“More employers are open to acknowledging mental health in the workplace,” Lacroix said. “That’s a big thing, because when you are open to recognizing it, people are more open to admitting it.”
Movement is a big proponent of mental health. Movement itself has been linked to improved circulation, mental clarity and mood — all important pieces to injury recovery. By adding in movement to address pain, it takes opioids out of the equation and has the injured worker focusing on rehabilitation versus solely pain management.
“Claims last longer when mental health issues are comorbidities, and in workers’ comp, treatment costs also go up significantly,” said LaCroix.
2) Movement therapies may be a bigger cost upfront, but they help eliminate long-tail opioid-related costs that can mount.
When it comes to movement therapies, the upfront cost may look unappealing. A single physical therapy session could equal anywhere from $30 to $400, as an example, whereas an opioid prescription costs as little as one trip to the doctor’s office for the script.
“Oftentimes, there’s an assumption that because drugs are cheaper, you can save money by just prescribing medication. But if you look at the long-term, these movement strategies actually bring in a very nice return on investment,” Lacroix said.
The cost to get a single person the help they need to combat an opioid addition can be upwards of thousands of dollars and can take years of treatment. For perspective, The National Institute on Drug Abuse broke down the costs per type of opioid treatment:
- Methadone treatment, including medication and integrated psychosocial and daily medical support services can cost on average $6,552 per person annually
- Buprenorphine treatment, including medication and twice-weekly visits can cost an average $5,980 per person annually
- Naltrexone treatment is estimated at $14,112 per year
Williams pointed to a study conducted by WCRI in 2020, “The Timing of Physical Therapy for Low Back Pain: Does It Matter in Workers’ Compensation?” in which it found that patients who received physical therapy later in injury recovery had 24% higher medical costs and 58% longer temporary disability duration.
A WCRI webinar released this year, “Patterns and Outcomes of Chiropractic Care,” found that indemnity payments were 35% lower for claims that received chiropractic care and temporary disability duration was 26% shorter.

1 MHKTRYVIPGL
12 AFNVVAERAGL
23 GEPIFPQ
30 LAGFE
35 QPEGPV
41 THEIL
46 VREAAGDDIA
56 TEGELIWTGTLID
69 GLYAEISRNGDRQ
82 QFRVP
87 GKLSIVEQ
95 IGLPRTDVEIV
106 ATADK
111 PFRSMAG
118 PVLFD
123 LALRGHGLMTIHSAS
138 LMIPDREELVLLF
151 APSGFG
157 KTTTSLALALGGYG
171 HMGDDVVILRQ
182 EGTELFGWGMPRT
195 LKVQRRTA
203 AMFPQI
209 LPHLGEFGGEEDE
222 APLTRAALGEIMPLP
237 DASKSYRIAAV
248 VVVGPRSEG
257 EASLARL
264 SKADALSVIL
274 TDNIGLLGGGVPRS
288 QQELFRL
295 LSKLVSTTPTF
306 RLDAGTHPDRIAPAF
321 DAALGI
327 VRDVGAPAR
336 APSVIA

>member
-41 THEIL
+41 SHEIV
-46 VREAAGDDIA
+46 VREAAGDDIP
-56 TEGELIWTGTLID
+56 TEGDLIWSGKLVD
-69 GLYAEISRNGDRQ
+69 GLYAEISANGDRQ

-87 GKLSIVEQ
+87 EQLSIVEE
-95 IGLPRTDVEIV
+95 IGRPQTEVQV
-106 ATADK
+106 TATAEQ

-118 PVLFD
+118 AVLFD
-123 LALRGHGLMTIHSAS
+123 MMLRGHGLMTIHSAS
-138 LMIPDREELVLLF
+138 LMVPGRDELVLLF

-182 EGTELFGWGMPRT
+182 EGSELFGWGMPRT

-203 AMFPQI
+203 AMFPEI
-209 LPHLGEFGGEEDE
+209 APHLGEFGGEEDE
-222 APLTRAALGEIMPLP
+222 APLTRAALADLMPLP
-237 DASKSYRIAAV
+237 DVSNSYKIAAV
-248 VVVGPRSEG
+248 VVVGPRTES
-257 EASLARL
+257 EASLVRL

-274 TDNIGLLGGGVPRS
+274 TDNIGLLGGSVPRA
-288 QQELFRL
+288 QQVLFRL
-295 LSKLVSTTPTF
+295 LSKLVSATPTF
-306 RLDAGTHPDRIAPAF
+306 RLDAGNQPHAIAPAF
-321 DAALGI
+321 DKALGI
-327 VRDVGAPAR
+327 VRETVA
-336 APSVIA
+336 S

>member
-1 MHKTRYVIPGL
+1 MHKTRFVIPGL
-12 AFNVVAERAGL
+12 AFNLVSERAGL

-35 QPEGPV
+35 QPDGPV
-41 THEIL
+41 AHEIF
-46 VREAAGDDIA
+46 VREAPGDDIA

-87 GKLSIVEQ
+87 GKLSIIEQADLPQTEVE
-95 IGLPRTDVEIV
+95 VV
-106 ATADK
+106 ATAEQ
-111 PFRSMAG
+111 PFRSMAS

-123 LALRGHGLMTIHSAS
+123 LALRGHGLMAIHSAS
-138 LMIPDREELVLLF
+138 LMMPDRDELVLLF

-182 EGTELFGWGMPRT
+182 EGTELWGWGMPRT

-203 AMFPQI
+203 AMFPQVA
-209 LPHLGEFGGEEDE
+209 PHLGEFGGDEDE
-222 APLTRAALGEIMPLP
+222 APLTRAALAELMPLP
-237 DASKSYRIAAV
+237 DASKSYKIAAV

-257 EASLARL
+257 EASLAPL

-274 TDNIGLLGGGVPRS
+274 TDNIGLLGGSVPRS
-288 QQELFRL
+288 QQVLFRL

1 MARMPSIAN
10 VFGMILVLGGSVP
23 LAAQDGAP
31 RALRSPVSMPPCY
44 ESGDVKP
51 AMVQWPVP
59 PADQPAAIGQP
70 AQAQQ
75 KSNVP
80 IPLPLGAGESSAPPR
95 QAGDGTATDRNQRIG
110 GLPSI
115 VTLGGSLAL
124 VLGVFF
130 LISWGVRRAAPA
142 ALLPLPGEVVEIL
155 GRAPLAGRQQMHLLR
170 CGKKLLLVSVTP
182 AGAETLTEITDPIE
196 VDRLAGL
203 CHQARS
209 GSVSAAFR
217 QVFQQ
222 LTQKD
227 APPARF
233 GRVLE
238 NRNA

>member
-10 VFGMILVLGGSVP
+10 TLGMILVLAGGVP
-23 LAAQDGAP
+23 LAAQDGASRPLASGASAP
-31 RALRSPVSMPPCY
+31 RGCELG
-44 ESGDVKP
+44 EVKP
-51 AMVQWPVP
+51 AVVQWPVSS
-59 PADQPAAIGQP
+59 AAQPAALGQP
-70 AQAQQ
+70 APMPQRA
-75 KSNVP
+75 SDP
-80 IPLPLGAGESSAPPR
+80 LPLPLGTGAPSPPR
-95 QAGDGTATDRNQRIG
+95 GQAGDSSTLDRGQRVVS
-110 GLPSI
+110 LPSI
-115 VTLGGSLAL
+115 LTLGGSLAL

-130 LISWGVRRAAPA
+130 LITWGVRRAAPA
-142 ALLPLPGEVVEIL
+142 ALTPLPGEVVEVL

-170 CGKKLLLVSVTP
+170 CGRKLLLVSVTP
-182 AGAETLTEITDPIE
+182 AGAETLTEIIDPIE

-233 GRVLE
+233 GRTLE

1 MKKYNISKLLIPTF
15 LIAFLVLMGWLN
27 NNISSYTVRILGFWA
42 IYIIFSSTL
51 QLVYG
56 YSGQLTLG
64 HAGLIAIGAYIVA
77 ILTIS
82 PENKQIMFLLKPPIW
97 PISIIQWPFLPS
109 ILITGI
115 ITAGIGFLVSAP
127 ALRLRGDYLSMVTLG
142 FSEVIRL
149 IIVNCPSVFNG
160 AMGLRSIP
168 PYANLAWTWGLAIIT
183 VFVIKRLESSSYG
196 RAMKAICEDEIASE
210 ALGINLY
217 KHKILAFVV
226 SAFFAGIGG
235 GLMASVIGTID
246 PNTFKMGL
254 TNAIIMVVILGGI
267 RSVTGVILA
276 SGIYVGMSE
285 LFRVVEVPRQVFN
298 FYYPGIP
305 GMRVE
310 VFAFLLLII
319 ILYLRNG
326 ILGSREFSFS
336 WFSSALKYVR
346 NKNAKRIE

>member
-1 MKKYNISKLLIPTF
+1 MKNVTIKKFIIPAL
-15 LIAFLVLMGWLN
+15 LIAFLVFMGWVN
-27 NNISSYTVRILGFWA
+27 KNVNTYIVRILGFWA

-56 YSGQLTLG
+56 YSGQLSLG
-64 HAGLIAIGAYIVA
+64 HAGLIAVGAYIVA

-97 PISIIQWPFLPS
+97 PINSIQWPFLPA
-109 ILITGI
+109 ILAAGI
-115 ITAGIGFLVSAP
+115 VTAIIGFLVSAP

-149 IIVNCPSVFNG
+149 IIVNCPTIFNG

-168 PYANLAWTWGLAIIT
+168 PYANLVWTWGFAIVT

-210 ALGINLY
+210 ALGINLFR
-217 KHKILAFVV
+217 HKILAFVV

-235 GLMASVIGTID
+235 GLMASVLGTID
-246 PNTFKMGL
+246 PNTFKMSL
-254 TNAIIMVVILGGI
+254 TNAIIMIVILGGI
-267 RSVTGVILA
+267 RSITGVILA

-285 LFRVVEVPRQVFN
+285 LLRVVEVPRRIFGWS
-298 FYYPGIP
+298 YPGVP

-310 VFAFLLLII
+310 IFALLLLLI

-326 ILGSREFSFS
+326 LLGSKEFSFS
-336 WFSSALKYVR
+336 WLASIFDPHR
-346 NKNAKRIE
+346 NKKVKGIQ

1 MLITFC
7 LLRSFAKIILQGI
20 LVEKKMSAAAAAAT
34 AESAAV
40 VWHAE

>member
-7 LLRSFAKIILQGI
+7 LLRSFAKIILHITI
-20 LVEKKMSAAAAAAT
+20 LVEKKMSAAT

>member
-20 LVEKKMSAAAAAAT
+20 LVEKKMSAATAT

“Both studies demonstrate that there are fewer medical interventions, including use of opioids, when physical medicine and movement are used in these claims,” Williams said.
3) Movement addresses the root cause of the pain instead of masking symptoms like most medications.
The reason opioids grew in popularity in the 1990s is because they worked as advertised: They eliminated pain for those who took them … so much so, that many began to rely solely on them to take away their pain. But studies have shown that continued use of opioids can actually increase pain.
“It is possible for opioids to lead to chronic pain because of chemical and structural changes in the nervous system, known as central sensitization, as a response to prolonged durations of use,” said Williams.
Movement works differently. It’s not there to mask the pain but instead give injured workers the tools and exercises needed to address their pain head on.
That’s because the right movements encourage an injured worker to gain strength right at the spot of injury.
Workers’ Compensation Professionals: Want to Know More About Alternative Therapies?
Movement therapies like physical therapy, chiropractic manipulation or massage are just one alternative to opioids. But the list goes on when it comes to combating the epidemic. As Williams said, the workers’ comp industry is just getting started.
“We’re early in the game, and it’s one of the reasons why we’re constantly trying to raise awareness of these non-pharmaceutical interventions and these non-opioid interventions,” he said.
While you’re eagerly awaiting your trip to Vegas for National Comp, here’s a resource to learn more about new and innovative types of physical therapies workers’ compensation is starting to tune in to. Also, hear from session panelist Dr. Riviere prior to the conference about some of the latest workers’ comp trends of note.
If this topic is of interest to you, don’t miss out on Curt DeWeese, director and physical therapist for Atlas Injury Prevention Solutions, and John Rhyne, corporate EHS director for Rehrig Pacific Company, as they discuss how one company utilized physical therapy to reduce MSDs by 86%.
“These are not new concepts,” Williams added, “but the appreciation for them is gaining through the validation of scientific research. We want to get providers aware of the services that are out there, have regulators and payers make these services available to the injured worker, and from there, I think we’ll start to see a great change.” &
Hear more from these physicians and other workers’ comp industry leaders at National Comp 2022 at Mandalay Bay in Las Vegas, Oct. 19-21.